Can You Handle the Spin?

Generally speaking, the more expensive a golf ball is, the more it will spin. Of course, that is not a hard and fast rule. If you are looking at top-of-the-line tour model golf balls, you can expect them to offer high spin rates. Is that a good thing? Well, it depends on whether or not you are able to control that spin and use it to your advantage.

An accomplished golfer who can control their ball flight should probably use a high-spin ball because it allows them to stop the ball quicker on the greens and provides for more feel on chip shots and putts. Nearly every professional golfer uses a quality ball that will spin and that fits their game.

The downside of that spin is that it can make your bad shots worse. For example, if you are a golfer who tends to fight a slice, a high-spin (expensive) golf ball could make your slice worse. Many golfers have been frustrated after purchasing an expensive box of golf balls only to see their performance suffer as a result. The simply reality is that not all golfers are good enough to use such a golf ball. It just doesn’t fit their game. A lower-spin, and possibly less-expensive, golf ball may be the better choice for players who aren’t yet able to manage their ball flight consistently swing after swing.

Trial and Error is Key

Just like when you are shopping for a new driver, testing out golf ball options for yourself is a way to find the right one to add to your bag. A reputable club fitter can help you decide on which type of ball may be best for you. But you never really know how a ball will perform until you actually hit it with your club under real on-course conditions. Instead of investing in a full dozen golf balls just to try them out, see if you can find sleeves of three balls for sale in a variety of brands and models that you or your club fitter think will fit your game. After a period of trying them all out, it will probably become clear quite quickly which one is the best match for your game.

If you liked the article about how important is to pick the right golf ball to suit your swing and you think it would help another golfer, please like it.

 

To learn more about Swing Man Golf products and hit it longer with swing speed training, click here.

And, if you would like to add 30 to 40 yards to your drives over the next 30 days, like thousands of our customers have before you, you might consider our unique Swing Man Golf Swing Speed Training.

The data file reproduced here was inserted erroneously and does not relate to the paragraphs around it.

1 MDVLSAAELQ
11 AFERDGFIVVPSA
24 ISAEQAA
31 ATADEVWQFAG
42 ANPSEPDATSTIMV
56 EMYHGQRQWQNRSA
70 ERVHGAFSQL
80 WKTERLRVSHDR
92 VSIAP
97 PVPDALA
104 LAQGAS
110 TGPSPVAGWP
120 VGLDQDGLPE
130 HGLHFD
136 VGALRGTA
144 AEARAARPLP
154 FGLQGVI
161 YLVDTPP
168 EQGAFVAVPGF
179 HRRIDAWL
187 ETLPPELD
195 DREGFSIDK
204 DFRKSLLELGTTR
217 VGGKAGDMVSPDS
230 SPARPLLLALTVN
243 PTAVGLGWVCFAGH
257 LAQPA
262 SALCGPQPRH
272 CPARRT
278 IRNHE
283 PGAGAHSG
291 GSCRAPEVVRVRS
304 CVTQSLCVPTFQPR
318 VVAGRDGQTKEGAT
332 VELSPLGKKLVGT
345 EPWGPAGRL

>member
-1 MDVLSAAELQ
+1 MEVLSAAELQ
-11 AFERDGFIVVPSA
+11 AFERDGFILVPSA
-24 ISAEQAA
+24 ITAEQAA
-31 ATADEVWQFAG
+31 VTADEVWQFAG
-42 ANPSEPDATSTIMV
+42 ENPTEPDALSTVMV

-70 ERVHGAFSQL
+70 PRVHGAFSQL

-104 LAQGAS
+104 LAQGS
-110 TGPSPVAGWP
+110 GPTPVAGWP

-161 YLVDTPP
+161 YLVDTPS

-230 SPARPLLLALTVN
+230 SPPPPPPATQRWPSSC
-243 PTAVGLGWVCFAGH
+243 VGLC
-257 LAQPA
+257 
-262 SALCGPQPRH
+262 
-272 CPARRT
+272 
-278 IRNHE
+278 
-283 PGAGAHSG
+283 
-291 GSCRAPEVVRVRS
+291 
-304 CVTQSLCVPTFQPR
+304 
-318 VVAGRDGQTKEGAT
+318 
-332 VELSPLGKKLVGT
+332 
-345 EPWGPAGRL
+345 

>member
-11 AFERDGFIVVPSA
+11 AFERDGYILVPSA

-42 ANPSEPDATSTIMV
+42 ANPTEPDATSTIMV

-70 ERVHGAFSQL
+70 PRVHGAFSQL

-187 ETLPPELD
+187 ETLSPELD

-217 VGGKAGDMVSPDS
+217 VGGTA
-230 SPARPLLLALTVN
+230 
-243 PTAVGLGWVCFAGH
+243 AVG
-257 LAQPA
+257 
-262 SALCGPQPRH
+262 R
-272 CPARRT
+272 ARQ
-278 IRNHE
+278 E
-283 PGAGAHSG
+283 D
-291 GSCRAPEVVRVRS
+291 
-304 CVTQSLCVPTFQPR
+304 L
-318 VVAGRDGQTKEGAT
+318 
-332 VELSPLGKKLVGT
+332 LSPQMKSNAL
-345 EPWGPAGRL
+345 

Use the tool below to find out a.) how fast your swing speed should be and b.) how fast you COULD swing it soon:

 

HOW FAR SHOULD YOU DRIVE IT? HOW FAR COULD YOU DRIVE IT?

…based on gender, age, handicap and average driving distance? Use this tool to find out:

Male Female

 




Q&A with Jaacob Bowden

Question:

Besides not having very good swing speed, I also push and fade the ball.  My problem isn’t just swing speed, it’s squaring and releasing the clubface.  Are there any items that would help that come with your program?

Jaacob’s Answer:

The Swing Man Golf site can definitely help you with your swing speed.  Most people have a cruise speed (one that they use on the golf course) and a maximum speed.  We work with raising and training your maximum speed, so that when you back off to your cruise speed, it will feel like you are exerting the same amount of effort.  However, because we raised your baseline, your cruise speed will be much higher than before.  In the first 30 days with the twice-weekly Basic Program, typically I hear back about 12-16 mph (30-40 yard) driver swing speed gains.

I’m not so sure we need to change your back swing length.  The length of swing that you are currently making gets you the best contact…and good contact is important.  You can lose significant distance on your drives just by missing the sweet spot by an inch.

As for the little push fade, here are several things that you might try to help get the club back square at impact.

1)  If you don’t already have one, get a driver whose face is a degree or two closed…and/or one of the adjustable-weight drivers that is draw-biased.
2)  Start the club head out slightly closed at setup.
3)  Make your grip slightly stronger, i.e. turn your hands a little bit more clock-wise (assuming the you are a right-hander).
4)  Don’t open the club face up so much on the back swing.

If you liked the article about the pushing or fading the golf ball and you think it would help another golfer, please

 

To learn more about Swing Man Golf products, click here.